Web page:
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Br J Anaesth. 2008 Jun;100(6):792-7. doi: 10.1093/bja/aen083. Epub 2008 Apr 24.

Evaluation of rotation thrombelastography for the diagnosis of hyperfibrinolysis in trauma patients.

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  • 1Department of Anesthesiology and Critical Care, Lyon-Sud Hospital, Hospices Civils de Lyon and University Lyon 1, Pierre-BĂ©nite F-69495, France.

Abstract

BACKGROUND:

Blood loss and uncontrollable bleeding are major factors affecting survival in trauma patients. Because treatment with antifibrinolytic drugs may be effective, early detection of hyperfibrinolysis with rotation thrombelastography (ROTEM may be beneficial.

METHODS:

Eighty-seven trauma patients were included in this prospective observational study. Blood samples were collected at admission. After in vitro activation with tissue factor (EXTEM) and inhibition with aprotinin (APTEM), ROTEM parameters including maximal clot firmness (MCF) and clot lysis index at 30 min (CLI(30)) were determined. Hyperfibrinolysis was defined as a euglobulin lysis time (ELT) <90 min. Threshold for ROTEM parameters were determined with receiver-operating characteristic curves (ROC) analysis according to the ELT results.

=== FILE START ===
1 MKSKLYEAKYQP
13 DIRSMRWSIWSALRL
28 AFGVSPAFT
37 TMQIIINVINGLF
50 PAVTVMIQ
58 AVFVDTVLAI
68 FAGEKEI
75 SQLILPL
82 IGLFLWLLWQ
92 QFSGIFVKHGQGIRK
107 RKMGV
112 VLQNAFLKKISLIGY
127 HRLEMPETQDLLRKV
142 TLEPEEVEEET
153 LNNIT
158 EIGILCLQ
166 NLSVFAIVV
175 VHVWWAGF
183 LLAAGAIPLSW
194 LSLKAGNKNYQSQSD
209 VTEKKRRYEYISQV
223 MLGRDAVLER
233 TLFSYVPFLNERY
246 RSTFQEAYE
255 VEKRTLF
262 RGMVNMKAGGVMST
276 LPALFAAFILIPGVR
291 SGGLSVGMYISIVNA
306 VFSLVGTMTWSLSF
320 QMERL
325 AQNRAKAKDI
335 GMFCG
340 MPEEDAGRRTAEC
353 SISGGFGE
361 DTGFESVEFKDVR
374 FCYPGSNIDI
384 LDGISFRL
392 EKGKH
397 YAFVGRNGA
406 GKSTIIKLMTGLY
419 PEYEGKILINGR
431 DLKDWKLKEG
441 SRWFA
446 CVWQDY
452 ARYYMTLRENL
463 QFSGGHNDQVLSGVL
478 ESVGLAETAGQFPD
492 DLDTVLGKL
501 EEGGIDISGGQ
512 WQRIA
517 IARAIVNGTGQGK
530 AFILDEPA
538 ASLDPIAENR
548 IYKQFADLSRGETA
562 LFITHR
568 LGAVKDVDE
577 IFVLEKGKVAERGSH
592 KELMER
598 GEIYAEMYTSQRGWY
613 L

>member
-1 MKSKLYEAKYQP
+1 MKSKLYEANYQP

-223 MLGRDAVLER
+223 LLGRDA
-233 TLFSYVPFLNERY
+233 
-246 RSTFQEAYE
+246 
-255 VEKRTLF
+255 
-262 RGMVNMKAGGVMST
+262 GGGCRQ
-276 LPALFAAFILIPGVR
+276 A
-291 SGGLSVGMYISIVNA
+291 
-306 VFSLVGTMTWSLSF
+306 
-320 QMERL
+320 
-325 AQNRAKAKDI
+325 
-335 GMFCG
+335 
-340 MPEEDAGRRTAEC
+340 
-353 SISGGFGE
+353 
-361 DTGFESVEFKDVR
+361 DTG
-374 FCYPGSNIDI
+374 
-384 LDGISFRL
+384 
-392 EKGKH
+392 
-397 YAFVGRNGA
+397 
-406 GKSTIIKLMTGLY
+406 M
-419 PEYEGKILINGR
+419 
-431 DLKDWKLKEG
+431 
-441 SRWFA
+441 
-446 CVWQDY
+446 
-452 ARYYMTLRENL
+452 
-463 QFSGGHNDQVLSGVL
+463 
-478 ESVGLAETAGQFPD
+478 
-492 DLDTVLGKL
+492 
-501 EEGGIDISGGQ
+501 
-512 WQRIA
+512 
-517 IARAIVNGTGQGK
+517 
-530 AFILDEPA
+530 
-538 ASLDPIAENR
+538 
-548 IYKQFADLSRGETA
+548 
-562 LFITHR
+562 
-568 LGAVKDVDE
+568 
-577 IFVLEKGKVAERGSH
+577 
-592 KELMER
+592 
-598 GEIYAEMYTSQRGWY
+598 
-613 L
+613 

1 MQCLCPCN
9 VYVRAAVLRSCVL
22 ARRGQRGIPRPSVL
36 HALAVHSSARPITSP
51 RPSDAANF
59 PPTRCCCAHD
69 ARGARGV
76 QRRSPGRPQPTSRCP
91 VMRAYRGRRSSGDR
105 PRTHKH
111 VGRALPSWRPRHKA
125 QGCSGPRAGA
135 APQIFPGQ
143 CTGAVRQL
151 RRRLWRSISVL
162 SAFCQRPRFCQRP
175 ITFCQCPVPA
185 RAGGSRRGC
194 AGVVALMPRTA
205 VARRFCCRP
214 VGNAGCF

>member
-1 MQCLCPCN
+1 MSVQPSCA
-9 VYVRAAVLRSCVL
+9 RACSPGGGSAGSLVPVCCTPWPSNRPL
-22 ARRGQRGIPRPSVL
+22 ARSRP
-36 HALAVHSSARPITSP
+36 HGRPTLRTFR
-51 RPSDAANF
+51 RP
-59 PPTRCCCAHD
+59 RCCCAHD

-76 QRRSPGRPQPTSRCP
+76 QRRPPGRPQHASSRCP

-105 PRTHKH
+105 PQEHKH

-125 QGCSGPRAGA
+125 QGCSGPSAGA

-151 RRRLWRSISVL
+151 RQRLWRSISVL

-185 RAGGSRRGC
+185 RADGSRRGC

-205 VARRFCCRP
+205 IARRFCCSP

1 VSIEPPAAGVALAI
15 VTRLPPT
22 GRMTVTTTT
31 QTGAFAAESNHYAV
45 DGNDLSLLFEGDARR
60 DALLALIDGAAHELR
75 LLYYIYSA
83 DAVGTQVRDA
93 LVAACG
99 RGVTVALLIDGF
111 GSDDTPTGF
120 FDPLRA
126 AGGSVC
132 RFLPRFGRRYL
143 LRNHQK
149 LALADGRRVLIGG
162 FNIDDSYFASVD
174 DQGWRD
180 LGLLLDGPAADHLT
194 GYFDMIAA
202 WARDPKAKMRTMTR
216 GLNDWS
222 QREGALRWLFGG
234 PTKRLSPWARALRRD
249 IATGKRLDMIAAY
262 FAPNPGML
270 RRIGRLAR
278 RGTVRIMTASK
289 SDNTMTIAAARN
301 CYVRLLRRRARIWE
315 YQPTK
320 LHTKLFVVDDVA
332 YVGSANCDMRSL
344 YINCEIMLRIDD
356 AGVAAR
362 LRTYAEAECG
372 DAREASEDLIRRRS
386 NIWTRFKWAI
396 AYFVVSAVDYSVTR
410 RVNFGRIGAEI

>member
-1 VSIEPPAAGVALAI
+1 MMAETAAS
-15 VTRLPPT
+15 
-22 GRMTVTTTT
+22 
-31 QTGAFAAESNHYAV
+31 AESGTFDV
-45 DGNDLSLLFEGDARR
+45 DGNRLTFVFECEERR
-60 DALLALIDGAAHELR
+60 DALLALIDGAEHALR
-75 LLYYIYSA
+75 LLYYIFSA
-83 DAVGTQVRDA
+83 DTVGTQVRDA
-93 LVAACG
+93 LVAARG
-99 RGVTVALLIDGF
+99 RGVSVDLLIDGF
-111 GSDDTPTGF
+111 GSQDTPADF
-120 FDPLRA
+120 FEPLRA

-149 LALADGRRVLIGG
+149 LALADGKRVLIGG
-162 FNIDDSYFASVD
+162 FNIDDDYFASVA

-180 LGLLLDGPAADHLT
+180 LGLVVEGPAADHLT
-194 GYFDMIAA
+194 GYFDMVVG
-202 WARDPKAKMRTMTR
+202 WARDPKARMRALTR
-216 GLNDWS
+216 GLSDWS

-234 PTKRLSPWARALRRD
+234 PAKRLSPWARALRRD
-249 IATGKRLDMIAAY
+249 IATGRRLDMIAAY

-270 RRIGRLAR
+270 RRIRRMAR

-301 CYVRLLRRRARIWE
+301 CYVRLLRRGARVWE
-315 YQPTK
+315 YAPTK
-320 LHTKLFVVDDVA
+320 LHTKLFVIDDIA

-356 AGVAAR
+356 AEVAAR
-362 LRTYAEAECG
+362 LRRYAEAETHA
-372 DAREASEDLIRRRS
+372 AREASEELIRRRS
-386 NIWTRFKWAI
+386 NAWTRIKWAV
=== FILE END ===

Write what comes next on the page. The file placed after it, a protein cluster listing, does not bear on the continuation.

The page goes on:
RESULTS:

ELT was determined in a subgroup of 23 patients. In this group of patients, ROC analysis showed that for a threshold of 18 mm (MCF-EXTEM), 71% (CLI(30)) and 7% (increase of MCF-APTEM), sensitivity was, respectively, 100%, 75%, and 80% with a specificity of 100%. With the application of these thresholds to the whole trauma cohort, ROTEM analysis detected hyperfibrinolysis in five patients [6%, 95% confidence interval (CI): 2-13%]. As expected, patients with hyperfibrinolysis were more severely injured (median Injury Severity Score: 75 vs 20, P<0.05), had greater coagulation abnormalities [international normalized ratio (INR): 8.2 vs 1.3, P<0.05; fibrinogen: 0.0 vs 2.2 g litre(-1), P<0.05], and a higher mortality rate (100%, CI: 48-100% vs 11% CI: 5-20%, P<0.05).

CONCLUSIONS:

ROTEM provided rapid and accurate detection of hyperfibrinolysis in severely injured trauma patients.

PMID:
18440953
[PubMed - indexed for MEDLINE]
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